How to write an article in 35 minutes

Ever struggled with writing your research article? Based on his 25 years of experience in writing articles PRC director Stein Kaasa gives you the recipe for writing a nice and tight article in about 35 minutes (only one presupposition: You know what you want to write about).

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How do you get started?

  • You start by writing the overall aim of the article/project in 1-2 sentences – crispy clear!
  • When you have written it – understand it! If you do not get the story, you cannot tell anyone else about it.
  • Keep in mind that the overall aim should lead to an overall conclusion.
  • Then, write down your research questions. Research questions are sentences with a question mark at the end.
  • Research questions should put the article into a context – these are the questions you will be answering in your discussion.

Move on to the Introduction

  • Do you know the two main aims of the introduction? Here they are:
  1. Introduce the reader into the level of evidence in the field, based on existing literature. This should show the reader why your study makes sense in the field. Give the reader the most important references. You don’t have to include 70 references, 20 might be a sufficient number (especially since you need to refer to them once more; in the discussion).
  2. Present the overall aim and research questions (which you have already written…)
  • The reader should get an appropriate impression of what your article is about by reading the first (main information on what the article is about) and last (aims and RQ’s) paragraph of the introduction.
  • For the paragraphs in-between, write down in keywords your 3-5 main messages/themes. Then fill in the details and structure the text according to the overall rule: One idea – one message – one paragraph.

Materials and methods

  • The easy one.
  • Simply write down what you have done, how you have done it – and with whom.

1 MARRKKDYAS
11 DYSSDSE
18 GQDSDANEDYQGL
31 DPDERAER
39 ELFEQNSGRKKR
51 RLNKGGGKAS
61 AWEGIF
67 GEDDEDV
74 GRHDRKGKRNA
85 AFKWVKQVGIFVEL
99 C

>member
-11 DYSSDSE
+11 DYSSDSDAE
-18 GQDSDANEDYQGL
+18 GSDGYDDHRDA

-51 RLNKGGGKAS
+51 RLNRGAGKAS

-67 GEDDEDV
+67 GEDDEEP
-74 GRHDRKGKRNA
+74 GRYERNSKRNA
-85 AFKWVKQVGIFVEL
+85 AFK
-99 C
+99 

Results

  • Also quite easy.
  • First, make the tables. You might plan which tables to make long before the analysis have even started. All the results might be put into tables. Make as many as you like and save all of them in case you need them later, e.g. for a conference speech.
    • Table 1: Most often patient characteristics
    • Table 2: Presentation of main outcomes (might eventually be converted into a figure)
    • Table 3-10: More outcomes
    • Give the tables functional headings and make sure they are understandable independent of the text
    • Secondly, consider if any of the findings could be presented in a figure – such as a graph or a bar chart
    • Finally, write the results narratively. Paragraph by paragraph, guide the reader through the tables. No nitty-gritty details, no interpretations, and no emotions. Ice cold!

And then, the discussion

  • Unfortunately or fortunately, the writing recipe is not sharply defined for the discussion. However, we offer some strategic approaches:
  • Decide upon the 4-5 main points for discussion and write them down as keywords. Fill in according to the rule presented above.
    • The first paragraph might be a summary of the main findings; a teaser.
    • Discuss the main findings. This means: Answer your research questions. For your sake, I hope you have formulated them precisely.
    • You probably had at least two research questions. You get the drill by now – discuss one of them at a time, one paragraph for each.
    • Remember to go back to the introduction in order to relate your findings to the literature you presented there (you got an obvious hint about this above). Reflect on this for a minute.
    • Present the study’s limitations, i.e. weaknesses related to material and methods.
    • We are getting close to the final now, and here are two parts of the discussion that might demand some extra effort:
      • Put the results into a larger context. This means to reflect upon your overall aim (which you, thank goodness, have written crispy clear upfront)
      • Show how the reader could apply your findings in the clinic or in further research.
      • The conclusion – phew! (Actually, you might want to write this directly after writing your aim – and what a relief – then you have finished your article before this last bullet point.). If the conclusion does not correspond with the introduction – start over.

        Good luck!

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